Normally, you’d be doing a search in the catalog and you’ll see this.

bigca

The call number is in the middle of the record.  It also tells you what floor to go to.

Once you get to the floor, each aisle tells you what numbers are on that aisle. Just like a grocery store.

BYOD (Bring Your Own Device) Printing @ Alkek

We now have BYOD printing (bring your own device).

Here’s how it works.

EMAIL PRINTING

Using your Texas State e-mail account, send an email to one of these addresses (duplex-alk@txstate.edu or letter-alk@txstate.edu (duplex is for double-sided print jobs, letter is for single- sided print jobs).

Attach any documents would like to print to the email.  The body of your email also show up as a print job if you want to print that way.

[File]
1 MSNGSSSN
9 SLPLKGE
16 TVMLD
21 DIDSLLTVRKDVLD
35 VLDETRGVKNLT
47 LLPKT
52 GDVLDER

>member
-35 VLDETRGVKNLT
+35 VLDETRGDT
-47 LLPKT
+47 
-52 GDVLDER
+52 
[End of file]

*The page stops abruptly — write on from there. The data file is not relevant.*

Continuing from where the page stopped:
Go to a print release station to release your print jobs.  There are print release stations available on every floor of Alkek library.

UPLOAD PRINTING:

Navigate to http://printeron.its.txstate.edu/

Click of the print button.  Login with your Texas State netID and password.  Expand all of the categories and select a printer you want to print two.  Use duplex for two-sided print jobs and letter for single-sided print jobs.  Browse for an upload the document you want to print.  Click continue once the document is selected for upload.  Click continue once more after adjusting page sizes.  Wait for the job to upload.  Once the page displays complete go to a print release station to release your job.